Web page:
skip to content

Racism in Football

More

By: Edward Norton Updated 09 May 2014 09:23:39

Racism in Football

As I sit here today and contemplate a few things. The one subject continually crosses my mind is this. Why is racism still prevalent in football in 2014? Sure, you’re always going to have your ignorant fans who would rather abuse a player for the colour of their skin than to actually judge them on their ability to play the game. But what is being done about the violence taking place? Who stands up to those who would rather name call and throw things at the players? What has prompted such outbursts to occur so frequently in the last few years?

In 2004 a survey was conducted estimating about 20% of players in the English league to be black. Certainly this number has increased. There is a certain amount of globalization pervading the English leagues. Globalization has created a sense of homogenized culture in football, where players from different ethnic backgrounds have congregated in one particular team. None so more dramatically than Manchester United. Manchester United were crowned FIFA Club World Cup Champions in 2008 which exemplified the importance of ethnic diversity in a team. Only three of the players in their championship game were of English background. Does this have some psychological impact upon the fans and their perspective?

The most current statistical report on Football-Related Arrests & Banning Orders comes from the 2010-2011 season. It can be found here for more information:

https://www.gov.uk/government/uploads/system/uploads/attachment_data/file/118119/fbo-2010-11.pdf

As stated in the report, there was a total attendance in excess of 37 million at regulated football matches. The total number of arrests represents less than 0.01% of all spectators or 1 arrest for every 12,249 spectators. A seemingly small statistic in comparison, what should be noted is while only one arrest was made, how many individuals were actually involved? What were the related offences and how often were they repeat offenders?

· During the 2010-11 season, there were 43 arrests for racist chanting at football matches in England and Wales, the highest total since 2005-6.

· In the 2009-10 season, there were 31 arrests, down from 36 in the 2008/09 season, but a rise from the 2007-8 season's tally of 23, which was the lowest on record.

· In the 2006-07 season, there were 41 arrests for racist chanting, and in 2005-06 there were 55 arrests.

· In the 2004-05 season, 51 people were arrested for racist chanting, down from 63 in the 2003-04 season, 74 in 2002-03, 46 in 2001-02 and 82 in 2000-2001.

Statistically the problem only seems to worsen. There is a serious problem of fan racism in European football you don't see in American sports. The historical context is what makes it so different. European football was beginning to see an influx of changes on the pitch, collide with changes in the wider world. It was during the 1980's, the European Union overturned the rules capping the number of non-European players a team could field. Simultaneously, European countries were beginning to loosen up regulations on privately owned television networks, resulting in an inflow of cash to the sport. Players from all over the world began heading to Europe to play.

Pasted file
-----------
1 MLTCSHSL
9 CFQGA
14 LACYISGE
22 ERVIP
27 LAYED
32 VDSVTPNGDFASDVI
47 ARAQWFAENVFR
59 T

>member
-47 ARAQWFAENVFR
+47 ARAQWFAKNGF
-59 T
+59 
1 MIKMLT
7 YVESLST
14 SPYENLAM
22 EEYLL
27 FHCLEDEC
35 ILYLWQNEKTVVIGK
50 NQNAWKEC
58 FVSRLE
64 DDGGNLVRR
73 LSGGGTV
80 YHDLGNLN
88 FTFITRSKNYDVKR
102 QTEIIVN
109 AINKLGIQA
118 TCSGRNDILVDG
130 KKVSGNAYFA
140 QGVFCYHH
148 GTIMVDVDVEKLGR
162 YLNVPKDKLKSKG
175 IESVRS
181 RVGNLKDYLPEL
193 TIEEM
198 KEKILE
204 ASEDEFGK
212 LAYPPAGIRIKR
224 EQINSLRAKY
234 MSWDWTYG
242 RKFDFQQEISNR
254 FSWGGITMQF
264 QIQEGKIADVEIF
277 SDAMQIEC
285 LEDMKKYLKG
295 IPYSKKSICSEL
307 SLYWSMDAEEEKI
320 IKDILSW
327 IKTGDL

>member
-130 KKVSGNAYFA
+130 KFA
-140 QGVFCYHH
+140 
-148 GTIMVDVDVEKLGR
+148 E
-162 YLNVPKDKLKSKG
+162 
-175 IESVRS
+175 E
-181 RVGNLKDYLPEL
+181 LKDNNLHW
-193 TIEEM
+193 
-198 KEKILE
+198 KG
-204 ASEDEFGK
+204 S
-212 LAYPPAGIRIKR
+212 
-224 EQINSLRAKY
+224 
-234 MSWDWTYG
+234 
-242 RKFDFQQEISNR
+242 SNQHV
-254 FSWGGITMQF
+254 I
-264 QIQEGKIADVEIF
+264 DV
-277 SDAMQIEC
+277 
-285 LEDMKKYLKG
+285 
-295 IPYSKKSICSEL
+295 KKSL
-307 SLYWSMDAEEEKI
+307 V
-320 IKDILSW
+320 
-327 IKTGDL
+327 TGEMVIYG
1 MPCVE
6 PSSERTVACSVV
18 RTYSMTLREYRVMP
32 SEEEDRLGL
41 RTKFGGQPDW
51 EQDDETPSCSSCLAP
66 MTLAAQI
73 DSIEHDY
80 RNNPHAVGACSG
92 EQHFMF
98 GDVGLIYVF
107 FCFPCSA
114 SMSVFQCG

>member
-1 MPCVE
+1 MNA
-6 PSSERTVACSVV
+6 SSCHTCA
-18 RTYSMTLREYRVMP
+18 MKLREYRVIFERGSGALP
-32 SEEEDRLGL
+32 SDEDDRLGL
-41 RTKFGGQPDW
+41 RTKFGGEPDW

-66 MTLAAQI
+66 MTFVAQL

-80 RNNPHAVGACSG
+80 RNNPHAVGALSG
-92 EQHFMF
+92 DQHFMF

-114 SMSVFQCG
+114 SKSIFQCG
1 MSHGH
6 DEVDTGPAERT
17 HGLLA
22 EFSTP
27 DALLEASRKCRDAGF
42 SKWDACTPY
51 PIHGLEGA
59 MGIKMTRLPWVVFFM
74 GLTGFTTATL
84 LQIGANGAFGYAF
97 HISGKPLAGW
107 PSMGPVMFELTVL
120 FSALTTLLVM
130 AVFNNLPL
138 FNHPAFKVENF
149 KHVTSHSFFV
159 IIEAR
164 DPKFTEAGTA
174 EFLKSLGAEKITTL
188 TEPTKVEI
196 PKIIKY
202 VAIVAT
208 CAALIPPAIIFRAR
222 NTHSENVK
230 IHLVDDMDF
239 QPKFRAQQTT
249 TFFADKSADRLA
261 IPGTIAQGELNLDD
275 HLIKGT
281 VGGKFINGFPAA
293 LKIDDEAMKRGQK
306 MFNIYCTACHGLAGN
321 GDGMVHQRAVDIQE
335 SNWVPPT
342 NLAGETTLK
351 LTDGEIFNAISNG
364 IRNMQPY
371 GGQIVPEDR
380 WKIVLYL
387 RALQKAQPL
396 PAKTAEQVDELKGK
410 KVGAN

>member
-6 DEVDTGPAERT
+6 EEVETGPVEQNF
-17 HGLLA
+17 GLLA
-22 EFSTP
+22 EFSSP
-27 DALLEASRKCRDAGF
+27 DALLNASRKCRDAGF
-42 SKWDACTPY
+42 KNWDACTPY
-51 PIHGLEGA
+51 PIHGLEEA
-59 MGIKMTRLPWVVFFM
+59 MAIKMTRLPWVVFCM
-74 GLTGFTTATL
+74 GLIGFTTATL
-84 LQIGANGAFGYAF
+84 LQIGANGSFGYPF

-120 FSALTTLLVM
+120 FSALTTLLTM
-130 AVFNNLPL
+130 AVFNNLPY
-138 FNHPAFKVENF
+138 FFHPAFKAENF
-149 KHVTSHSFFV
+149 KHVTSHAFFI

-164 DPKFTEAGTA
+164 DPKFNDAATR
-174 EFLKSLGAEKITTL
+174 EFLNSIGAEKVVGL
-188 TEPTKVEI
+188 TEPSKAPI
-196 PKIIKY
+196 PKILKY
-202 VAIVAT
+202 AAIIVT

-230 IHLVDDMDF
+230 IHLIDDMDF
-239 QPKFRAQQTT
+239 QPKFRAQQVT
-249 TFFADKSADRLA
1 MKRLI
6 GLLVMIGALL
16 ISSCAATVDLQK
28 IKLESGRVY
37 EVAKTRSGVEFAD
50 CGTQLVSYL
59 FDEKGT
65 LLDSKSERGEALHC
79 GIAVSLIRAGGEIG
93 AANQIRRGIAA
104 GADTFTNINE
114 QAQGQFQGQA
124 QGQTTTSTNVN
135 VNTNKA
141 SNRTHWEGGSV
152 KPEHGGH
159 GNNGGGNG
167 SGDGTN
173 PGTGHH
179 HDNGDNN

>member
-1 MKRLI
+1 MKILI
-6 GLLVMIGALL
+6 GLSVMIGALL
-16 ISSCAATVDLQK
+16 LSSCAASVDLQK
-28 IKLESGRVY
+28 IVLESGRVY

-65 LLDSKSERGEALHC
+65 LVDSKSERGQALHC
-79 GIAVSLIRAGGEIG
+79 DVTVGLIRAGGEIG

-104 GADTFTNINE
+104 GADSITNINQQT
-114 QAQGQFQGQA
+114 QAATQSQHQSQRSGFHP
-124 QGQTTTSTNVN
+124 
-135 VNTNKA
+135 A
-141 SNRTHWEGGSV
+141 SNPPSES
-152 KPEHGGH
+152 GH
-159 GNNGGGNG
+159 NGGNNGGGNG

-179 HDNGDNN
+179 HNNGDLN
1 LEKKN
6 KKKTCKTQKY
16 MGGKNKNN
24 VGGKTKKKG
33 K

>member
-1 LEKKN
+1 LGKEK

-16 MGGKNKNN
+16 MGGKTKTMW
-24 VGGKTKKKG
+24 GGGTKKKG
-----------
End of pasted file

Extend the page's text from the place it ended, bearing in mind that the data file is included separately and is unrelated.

Now when you watch the English Premier League, you're not expecting to see all British players. It has become an assumption you're going to see some of the best players from around the world suiting up in your team’s favorite kit. And that's part of what's fuelling incidents like this. Part of this is about anxieties around immigration from non-European countries. The other part is about the hooliganism allowed to take place at many of the matches. Even though there are sanctions that can be levelled against players and managers for racist behaviour, the fans are a much tougher problem altogether. Some clubs have banned fans or fan groups, but even that hasn't put a consistent dent in the incidents. Police are still afraid or unwilling to go into the worst sections of the stadiums to make arrests.

In many European countries, football stadiums have become theatres of hatred; platforms from which neo-Nazis and racists can peddle their ideology. Some of the fans are notorious. You can hear them boo or grunt when the other team's black players touch the ball. They throw bananas at the black players and mimic the movements of monkeys. At one match, fans waved a banner that said their opponent's Jewish fans belonged in Auschwitz. As these racist and anti-Semitic chants become tolerated at football grounds, it becomes more tolerated in the rest of society to say racist and anti-Semitic things.

Perhaps it’s time to take a deeper look at the clubs themselves and begin policing the fans in a different manner. Remember the French National player Lilian Thurman? Remember what he did in protest of the racial slurs and chants he endured? He spoke out and became an outspoken activist against racism. I can see what could be done to begin an even tougher sanction against such ignorance. If players across the country began standing up and walking out on matches you’d start to see the wallets of many clubs taking a hit. You start hurting the wallets of the clubs who are making money off the continued racism, and then they're going to find a way to not let the fans into the stadiums with bananas.

I’m sure Kevin-Prince Boateng, Dani Alves and Papakouli Diop to name a couple of talented players would be happy to see the entire community standing up against those in the minority. Combating racism in football has been a focal point for FIFA in recent years, and it has made progress in some places. Has enough been done to combat it? And can it be exorcised completely?


DSG

Sponsored links

Facebook comments